Design of Drive-By-Wire Throttle Control System

Photo of Kevin Gentry, Tyson McKinney, Bret Schneider Students: Kevin Gentry, Tyson McKinney, Bret Schneider

Sponsor: The University of Texas at Austin

Date: Fall 2009

Requirements:
The most important requirement of this project was to control the valve to within 1° of resolution and ±0.5° accuracy. The valve's position must be indicated on the user interface and is scaled between 0 and 100 (fully closed to fully open). The idle setpoint is scaled between 0 and 30. Additional requirements involve the valve's response to a step input: a maximum settling time of 200 ms, less than 10% overshoot, and no more than a 100 ms rise time. Control housing dimensions were constrained to 3" x 4" x 6" and the system was required to use a 13.8V power source. The project's budget was $1000.

Problem:
The focus of this project was to develop and implement a control system for an electronic throttle body for use on an engine/dynamometer test setup in the Automotive Lab at The University of Texas at Austin. The system provides accurate and precise positioning of a butterfly valve in the throttle body. Knobs on the user interface control the valve position and idle setpoint from an adjacent control room. The accuracy and stability of the valve were the most important aspects of the problem.

Solution:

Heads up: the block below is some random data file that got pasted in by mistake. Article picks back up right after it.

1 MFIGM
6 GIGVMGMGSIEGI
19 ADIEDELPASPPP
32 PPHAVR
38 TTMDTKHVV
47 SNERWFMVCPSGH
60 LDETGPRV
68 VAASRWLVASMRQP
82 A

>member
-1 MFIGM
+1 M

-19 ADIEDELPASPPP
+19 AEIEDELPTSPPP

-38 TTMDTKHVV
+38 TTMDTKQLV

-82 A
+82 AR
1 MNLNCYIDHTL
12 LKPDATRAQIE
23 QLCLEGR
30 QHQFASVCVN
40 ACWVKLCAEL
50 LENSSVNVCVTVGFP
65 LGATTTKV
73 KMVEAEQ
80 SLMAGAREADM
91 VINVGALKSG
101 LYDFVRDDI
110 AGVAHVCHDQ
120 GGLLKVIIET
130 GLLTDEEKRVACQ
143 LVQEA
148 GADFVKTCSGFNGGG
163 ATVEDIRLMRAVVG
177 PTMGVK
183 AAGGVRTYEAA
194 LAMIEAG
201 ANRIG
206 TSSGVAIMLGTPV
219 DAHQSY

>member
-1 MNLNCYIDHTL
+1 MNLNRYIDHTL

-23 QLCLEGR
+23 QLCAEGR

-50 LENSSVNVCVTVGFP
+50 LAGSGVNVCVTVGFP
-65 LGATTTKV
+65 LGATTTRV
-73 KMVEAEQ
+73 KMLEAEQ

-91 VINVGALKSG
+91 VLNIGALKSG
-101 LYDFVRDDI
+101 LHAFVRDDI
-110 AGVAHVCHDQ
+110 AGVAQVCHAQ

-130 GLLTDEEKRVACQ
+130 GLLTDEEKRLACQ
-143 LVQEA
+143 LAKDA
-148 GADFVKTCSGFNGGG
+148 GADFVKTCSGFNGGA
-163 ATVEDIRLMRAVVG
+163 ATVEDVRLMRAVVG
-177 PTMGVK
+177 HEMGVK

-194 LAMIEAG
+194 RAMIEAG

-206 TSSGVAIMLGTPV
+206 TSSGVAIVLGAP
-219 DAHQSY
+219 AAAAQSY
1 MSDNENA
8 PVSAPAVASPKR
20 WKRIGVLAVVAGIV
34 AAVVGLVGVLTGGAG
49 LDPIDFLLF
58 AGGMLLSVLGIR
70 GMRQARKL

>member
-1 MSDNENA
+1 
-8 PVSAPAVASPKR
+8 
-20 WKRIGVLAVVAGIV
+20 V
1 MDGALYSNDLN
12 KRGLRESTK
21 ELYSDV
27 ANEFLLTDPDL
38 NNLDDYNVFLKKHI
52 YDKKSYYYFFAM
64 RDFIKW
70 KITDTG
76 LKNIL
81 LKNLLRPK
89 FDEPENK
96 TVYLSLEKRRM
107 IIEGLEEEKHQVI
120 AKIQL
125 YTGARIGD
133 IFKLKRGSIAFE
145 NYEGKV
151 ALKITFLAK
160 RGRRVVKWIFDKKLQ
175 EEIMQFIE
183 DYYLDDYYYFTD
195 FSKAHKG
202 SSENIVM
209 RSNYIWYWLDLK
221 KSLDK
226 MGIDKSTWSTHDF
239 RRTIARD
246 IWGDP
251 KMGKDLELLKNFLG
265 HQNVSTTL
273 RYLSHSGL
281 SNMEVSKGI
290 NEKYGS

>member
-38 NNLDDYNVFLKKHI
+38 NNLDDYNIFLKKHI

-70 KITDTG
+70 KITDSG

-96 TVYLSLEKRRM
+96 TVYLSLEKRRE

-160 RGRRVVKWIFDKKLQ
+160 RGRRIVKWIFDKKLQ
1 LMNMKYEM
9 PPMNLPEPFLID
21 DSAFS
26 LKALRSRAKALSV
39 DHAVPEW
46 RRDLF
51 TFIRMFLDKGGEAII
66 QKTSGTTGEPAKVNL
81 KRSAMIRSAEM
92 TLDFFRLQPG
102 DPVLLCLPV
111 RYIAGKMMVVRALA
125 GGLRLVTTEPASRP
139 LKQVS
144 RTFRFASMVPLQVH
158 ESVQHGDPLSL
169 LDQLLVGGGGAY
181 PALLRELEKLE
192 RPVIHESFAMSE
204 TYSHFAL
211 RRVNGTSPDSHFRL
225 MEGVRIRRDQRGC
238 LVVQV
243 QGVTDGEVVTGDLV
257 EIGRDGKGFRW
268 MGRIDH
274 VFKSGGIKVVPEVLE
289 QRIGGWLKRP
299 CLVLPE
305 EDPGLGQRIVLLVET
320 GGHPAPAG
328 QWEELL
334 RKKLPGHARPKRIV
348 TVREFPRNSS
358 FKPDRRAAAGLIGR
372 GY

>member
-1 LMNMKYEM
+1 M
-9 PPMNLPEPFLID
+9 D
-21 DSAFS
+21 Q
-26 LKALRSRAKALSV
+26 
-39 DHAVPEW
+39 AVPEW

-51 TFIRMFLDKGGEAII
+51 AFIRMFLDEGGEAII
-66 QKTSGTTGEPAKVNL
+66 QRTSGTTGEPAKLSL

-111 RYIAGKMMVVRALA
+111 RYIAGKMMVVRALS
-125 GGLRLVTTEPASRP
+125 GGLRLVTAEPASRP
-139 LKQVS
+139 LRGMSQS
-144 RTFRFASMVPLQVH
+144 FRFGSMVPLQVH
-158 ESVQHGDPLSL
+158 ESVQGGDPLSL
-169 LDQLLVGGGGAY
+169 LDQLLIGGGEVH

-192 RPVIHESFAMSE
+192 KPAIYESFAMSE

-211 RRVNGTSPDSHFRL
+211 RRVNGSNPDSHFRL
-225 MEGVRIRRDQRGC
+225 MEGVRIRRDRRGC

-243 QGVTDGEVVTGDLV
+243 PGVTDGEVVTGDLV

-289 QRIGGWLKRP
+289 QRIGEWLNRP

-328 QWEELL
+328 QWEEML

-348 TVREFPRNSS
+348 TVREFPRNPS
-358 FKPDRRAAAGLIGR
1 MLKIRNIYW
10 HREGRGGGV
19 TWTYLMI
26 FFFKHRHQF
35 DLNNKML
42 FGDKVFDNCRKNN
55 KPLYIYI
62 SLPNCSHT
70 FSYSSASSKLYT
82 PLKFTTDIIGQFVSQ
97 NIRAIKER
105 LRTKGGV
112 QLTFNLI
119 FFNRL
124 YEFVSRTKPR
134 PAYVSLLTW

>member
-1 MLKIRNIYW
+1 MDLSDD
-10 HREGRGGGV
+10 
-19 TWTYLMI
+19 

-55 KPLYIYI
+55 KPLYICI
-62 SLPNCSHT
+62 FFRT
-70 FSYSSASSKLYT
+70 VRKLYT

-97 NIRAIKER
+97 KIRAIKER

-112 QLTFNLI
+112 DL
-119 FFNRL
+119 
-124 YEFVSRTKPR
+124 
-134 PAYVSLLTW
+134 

The team solved this problem two ways: analytically and experimentally. These paths were taken simultaneously throughout the design process. The analytical model included developing a bond graph and transfer function of the system. The team then identified system parameters and generated P, I, and D values using LabVIEW's System Identification Toolkit. The experimental method involved setting up a PI control system in LabVIEW and tuning the P and I values using the Ziegler-Nichols method. Overall, the experimental method of developing a control system resulted in much better control of the throttle valve position. After implementing the system in LabVIEW, the control algorithm was reprogrammed in C to deploy the control system to a PIC18F2620 microcontroller. For final testing, the system response to various step inputs and sine waves was evaluated. The system performed within the requirements and constraints of the project. The team installed the electronic throttle control system in the Automotive Lab at The University of Texas at Austin. Electronic throttle control will increase the response and stability of experiments conducted in the Automotive Lab.

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